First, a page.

WinChannel's Digital Gambit to Revitalize Rural China (B)
The primary purpose of this case series is to illustrate how key tools and frameworks of strategic analysis may be applied in an integrative way to understand the evolving sources of value creation and the reasons for its capture and sustainability in the fast-moving consumer goods (FMCG) industry as new digital technologies are applied. The cases will help students understand how digitization is enabling and shaping the transformation of the traditional FMCG industry in China.
The case series traces the developments in China’s FMCG industry from the early 2010s to 2017, in general, and the efforts of Beijing WinChannel Software Technology Co., Ltd. (WinChannel) and its affiliated company, Huixiadan, in their attempt to apply new digital technologies to transform the traditional trade channel, in particular.
Case (A) presents an overview of China’s FMCG industry in the early 2010s from the perspective of WinChannel, an information service provider to major FMCG companies in China. It explains the three major distribution channels (i.e., routes-to-market) and focuses on the challenges facing the traditional trade channel through which FMCG companies provide their products to millions of “mom-and-pop” stores (i.e., small, independently owned and operated convenience stores), especially in rural parts of China. In early 2015, Zhen (Andrew) Cui, Founder and CEO of WinChannel, is exploring how he can help improve the reach and efficiency of the traditional trade channel and wonders if the emerging online/mobile B2B FMCG platforms is the right solution for the increasingly digitized FMCG retail industry in China.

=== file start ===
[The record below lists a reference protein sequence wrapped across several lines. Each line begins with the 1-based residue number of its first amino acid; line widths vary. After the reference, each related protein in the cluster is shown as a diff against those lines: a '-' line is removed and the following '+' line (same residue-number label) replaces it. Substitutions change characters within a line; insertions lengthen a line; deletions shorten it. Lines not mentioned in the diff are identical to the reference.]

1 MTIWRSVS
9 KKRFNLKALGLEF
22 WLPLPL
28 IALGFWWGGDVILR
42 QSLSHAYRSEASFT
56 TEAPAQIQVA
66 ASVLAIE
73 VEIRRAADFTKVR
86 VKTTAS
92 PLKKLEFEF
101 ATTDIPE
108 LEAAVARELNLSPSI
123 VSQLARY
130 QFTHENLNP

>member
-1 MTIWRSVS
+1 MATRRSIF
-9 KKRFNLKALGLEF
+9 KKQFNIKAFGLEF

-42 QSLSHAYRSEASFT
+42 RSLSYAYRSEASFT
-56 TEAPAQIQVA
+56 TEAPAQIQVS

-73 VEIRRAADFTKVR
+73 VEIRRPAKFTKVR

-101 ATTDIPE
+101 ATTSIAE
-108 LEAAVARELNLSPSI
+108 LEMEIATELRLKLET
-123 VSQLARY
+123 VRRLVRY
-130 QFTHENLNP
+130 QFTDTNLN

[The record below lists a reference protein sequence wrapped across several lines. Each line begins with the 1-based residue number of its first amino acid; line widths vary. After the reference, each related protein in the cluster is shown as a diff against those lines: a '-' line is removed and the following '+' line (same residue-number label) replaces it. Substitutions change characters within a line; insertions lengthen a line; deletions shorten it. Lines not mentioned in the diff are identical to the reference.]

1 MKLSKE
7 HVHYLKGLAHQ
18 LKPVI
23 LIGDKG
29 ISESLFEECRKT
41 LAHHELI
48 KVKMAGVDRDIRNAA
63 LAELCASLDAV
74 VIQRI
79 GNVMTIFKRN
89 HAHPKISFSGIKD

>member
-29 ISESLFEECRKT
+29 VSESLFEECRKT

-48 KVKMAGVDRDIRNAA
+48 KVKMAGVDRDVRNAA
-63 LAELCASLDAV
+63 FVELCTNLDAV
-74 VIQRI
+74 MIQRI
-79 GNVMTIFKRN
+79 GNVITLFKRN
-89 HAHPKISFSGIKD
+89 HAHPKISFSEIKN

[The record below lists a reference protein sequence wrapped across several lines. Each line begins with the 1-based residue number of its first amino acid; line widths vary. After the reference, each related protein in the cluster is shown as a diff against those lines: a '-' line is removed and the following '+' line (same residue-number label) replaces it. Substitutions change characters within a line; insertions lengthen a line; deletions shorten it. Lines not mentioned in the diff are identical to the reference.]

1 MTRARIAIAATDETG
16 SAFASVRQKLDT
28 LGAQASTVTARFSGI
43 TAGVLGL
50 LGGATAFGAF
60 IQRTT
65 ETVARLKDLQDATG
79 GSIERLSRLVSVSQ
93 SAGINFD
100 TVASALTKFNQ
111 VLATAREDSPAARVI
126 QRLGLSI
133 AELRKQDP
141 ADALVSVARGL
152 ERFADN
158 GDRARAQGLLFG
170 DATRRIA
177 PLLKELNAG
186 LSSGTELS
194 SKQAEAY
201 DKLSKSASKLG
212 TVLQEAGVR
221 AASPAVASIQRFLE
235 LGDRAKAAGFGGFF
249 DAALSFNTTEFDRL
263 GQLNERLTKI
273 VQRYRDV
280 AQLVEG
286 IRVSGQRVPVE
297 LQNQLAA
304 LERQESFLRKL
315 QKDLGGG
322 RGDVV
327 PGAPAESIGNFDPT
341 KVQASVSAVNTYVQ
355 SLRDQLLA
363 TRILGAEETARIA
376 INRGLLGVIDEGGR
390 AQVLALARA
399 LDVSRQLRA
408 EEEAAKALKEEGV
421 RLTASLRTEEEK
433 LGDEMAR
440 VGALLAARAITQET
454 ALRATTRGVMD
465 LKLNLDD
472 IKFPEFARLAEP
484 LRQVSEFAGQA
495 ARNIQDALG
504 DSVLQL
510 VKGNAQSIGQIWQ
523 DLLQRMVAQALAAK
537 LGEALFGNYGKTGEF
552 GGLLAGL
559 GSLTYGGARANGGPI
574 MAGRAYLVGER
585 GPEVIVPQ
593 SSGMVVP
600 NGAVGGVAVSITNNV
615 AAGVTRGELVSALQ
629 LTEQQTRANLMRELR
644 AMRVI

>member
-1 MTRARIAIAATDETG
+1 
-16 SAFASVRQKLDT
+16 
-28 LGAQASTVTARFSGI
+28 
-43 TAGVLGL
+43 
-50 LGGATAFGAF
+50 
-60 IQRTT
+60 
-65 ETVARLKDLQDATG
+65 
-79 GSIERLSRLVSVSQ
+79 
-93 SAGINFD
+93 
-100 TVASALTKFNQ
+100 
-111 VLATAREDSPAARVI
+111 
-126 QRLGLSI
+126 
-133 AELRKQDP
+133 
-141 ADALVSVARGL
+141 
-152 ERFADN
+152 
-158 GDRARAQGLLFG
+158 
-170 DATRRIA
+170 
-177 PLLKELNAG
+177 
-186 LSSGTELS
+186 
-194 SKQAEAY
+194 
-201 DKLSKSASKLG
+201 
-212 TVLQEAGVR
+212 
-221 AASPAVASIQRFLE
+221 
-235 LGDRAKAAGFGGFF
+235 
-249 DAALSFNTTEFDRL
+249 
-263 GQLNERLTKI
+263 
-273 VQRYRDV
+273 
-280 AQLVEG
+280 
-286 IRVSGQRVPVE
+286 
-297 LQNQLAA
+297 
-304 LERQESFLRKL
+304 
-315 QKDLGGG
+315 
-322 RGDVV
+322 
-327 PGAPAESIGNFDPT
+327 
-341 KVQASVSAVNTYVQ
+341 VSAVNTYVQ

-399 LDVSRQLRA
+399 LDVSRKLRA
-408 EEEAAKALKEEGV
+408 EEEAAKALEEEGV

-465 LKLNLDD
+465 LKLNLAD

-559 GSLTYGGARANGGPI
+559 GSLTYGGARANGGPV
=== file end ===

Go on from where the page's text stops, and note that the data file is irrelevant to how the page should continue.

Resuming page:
Case (B) introduces Cui’s response to the challenges posed in Case (A). In May 2015, he launches Huixiadan, a mobile-based B2B FMCG ordering platform, connecting a selected group of leading FMCG companies and their numerous distributors and wholesalers with potentially millions of mom-and-pop stores in China. Huixiadan uses mobile technologies to develop an inclusive and collaborative business model around the existing traditional trade channel. However, it faces fierce competition from many online competitors seeking to disrupt the FMCG industry, including Chinese e-commerce giants Alibaba and JD.com. Cui is wondering how competitive and sustainable Huixiadan’s business model is and what he should do to withstand the competitive threats even as he tries to exploit opportunities in the traditional FMCG industry in China.
2007，Journal of Business & Industrial Marketing
Published by：China Europe International Business School